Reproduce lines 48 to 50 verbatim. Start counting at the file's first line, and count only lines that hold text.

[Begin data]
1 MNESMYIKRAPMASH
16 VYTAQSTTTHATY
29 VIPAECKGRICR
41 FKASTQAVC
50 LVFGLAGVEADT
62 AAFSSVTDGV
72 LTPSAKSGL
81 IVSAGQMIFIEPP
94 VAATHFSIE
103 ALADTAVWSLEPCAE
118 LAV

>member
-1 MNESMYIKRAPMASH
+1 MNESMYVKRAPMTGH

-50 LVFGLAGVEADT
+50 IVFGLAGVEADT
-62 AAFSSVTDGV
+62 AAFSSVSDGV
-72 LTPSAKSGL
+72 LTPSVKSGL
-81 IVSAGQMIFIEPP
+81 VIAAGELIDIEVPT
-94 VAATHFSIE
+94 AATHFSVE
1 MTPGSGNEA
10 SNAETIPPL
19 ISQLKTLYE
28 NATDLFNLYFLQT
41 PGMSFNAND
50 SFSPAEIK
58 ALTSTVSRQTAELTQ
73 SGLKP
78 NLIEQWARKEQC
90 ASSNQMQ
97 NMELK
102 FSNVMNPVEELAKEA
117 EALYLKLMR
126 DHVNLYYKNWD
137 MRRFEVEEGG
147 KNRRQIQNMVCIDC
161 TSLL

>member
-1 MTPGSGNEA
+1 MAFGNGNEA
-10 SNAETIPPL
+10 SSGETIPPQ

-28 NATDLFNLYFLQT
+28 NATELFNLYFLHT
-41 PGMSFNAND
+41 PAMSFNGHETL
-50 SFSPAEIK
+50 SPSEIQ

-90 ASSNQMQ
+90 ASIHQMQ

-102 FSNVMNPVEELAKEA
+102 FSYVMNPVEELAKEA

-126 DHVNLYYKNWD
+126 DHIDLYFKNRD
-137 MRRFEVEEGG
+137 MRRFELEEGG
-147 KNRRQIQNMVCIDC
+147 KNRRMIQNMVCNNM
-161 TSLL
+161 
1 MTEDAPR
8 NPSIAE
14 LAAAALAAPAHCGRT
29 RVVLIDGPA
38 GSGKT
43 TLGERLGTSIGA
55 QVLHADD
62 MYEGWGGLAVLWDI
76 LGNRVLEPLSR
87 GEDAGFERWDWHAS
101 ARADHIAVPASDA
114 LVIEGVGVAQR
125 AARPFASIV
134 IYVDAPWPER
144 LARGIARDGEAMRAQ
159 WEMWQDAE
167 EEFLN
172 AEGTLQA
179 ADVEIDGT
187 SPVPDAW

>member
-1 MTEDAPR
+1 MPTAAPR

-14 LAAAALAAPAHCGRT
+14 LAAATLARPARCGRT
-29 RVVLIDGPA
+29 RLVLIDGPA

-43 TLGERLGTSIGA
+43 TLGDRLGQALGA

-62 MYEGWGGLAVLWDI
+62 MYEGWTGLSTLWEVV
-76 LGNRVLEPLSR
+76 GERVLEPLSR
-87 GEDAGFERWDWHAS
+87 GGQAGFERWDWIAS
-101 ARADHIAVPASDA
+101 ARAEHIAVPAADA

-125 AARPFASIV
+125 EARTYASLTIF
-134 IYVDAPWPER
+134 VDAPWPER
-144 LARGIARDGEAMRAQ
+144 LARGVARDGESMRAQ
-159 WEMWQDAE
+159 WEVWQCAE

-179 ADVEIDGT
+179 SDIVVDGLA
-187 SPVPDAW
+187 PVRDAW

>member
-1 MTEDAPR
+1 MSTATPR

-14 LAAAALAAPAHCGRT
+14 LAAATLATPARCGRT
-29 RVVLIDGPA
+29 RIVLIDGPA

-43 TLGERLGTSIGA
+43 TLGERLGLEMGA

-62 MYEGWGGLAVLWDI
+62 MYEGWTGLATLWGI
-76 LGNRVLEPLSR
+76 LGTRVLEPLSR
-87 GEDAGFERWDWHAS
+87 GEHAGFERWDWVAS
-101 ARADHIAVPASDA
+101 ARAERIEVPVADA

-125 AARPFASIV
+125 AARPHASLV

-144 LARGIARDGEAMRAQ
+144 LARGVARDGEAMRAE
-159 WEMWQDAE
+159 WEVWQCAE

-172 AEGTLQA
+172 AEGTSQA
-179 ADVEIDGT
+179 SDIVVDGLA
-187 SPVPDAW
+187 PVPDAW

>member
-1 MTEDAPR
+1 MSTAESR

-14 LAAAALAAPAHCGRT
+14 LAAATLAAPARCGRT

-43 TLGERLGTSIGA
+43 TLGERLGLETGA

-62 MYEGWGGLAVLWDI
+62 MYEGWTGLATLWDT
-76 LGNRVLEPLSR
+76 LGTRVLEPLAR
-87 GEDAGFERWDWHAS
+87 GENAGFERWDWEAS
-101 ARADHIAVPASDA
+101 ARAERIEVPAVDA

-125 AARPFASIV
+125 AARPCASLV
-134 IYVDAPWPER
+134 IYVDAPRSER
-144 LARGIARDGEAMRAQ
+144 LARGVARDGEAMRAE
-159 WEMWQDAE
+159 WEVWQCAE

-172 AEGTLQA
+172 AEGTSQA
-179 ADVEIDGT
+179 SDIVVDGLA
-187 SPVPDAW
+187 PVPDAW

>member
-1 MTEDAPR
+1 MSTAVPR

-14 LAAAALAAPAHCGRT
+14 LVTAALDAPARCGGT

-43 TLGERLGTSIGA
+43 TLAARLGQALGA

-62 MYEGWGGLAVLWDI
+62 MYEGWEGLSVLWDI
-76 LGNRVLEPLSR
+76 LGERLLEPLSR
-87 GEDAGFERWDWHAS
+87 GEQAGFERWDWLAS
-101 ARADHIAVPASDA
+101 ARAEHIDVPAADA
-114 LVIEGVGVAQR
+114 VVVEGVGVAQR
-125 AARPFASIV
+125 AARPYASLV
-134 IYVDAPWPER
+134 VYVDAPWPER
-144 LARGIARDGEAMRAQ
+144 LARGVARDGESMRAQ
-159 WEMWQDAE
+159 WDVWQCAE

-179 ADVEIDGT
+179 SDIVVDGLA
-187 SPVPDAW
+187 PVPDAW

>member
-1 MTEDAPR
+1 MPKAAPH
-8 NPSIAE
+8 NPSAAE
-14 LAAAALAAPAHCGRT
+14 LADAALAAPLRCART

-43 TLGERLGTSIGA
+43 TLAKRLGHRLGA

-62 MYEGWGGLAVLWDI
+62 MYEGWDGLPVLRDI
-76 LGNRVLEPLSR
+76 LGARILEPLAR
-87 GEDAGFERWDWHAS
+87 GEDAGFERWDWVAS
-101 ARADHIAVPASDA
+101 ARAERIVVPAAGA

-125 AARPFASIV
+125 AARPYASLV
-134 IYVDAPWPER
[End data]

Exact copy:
+28 NATELFNLYFLHT
-41 PGMSFNAND
+41 PAMSFNGHETL